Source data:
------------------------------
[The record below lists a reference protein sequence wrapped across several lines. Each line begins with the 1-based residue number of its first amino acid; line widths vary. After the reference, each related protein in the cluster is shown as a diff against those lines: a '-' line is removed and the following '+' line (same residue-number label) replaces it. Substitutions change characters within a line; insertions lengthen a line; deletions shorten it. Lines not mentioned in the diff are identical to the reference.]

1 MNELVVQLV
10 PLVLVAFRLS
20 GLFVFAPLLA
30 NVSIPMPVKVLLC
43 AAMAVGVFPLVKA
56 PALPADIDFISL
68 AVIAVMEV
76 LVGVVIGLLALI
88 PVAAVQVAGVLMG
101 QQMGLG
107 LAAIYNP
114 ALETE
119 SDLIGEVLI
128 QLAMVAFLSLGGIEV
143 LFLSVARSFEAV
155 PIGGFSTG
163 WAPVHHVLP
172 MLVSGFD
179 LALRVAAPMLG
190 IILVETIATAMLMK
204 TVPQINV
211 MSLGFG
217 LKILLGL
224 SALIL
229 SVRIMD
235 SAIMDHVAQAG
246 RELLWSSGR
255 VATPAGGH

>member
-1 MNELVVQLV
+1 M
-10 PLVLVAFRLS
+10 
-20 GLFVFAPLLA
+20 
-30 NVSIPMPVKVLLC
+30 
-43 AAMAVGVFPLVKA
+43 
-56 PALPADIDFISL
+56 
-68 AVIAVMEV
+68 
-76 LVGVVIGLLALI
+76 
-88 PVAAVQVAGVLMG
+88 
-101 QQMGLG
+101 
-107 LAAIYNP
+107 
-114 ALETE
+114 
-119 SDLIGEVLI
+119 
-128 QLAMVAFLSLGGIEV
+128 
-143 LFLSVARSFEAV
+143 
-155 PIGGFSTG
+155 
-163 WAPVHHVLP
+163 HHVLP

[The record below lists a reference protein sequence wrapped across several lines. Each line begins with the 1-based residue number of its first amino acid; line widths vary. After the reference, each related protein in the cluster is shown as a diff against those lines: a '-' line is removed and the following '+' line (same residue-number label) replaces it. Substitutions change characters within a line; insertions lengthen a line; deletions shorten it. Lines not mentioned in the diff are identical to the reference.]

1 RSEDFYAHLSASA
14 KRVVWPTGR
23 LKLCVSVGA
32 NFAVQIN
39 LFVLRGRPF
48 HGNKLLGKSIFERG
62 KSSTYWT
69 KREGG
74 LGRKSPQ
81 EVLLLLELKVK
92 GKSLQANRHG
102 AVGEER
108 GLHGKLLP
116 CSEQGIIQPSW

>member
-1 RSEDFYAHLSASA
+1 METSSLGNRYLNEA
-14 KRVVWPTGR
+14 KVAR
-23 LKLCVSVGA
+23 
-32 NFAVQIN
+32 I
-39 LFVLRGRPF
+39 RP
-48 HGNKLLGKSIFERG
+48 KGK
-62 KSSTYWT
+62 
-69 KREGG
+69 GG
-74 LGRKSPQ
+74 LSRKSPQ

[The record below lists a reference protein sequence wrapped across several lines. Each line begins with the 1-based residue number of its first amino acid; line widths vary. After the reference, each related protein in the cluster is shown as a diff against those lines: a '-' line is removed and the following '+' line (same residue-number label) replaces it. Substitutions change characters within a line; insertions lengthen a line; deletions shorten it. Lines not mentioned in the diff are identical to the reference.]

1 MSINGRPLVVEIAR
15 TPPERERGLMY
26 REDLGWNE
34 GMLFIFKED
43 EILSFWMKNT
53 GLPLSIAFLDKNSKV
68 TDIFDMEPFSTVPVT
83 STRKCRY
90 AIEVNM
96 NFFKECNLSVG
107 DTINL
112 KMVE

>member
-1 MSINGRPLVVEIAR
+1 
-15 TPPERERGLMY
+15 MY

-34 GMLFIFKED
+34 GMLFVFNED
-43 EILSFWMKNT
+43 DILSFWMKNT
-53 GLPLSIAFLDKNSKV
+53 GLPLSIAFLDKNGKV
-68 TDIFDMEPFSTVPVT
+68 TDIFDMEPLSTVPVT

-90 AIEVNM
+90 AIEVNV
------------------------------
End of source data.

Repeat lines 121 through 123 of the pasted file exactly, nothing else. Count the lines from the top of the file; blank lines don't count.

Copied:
-53 GLPLSIAFLDKNSKV
+53 GLPLSIAFLDKNGKV
-68 TDIFDMEPFSTVPVT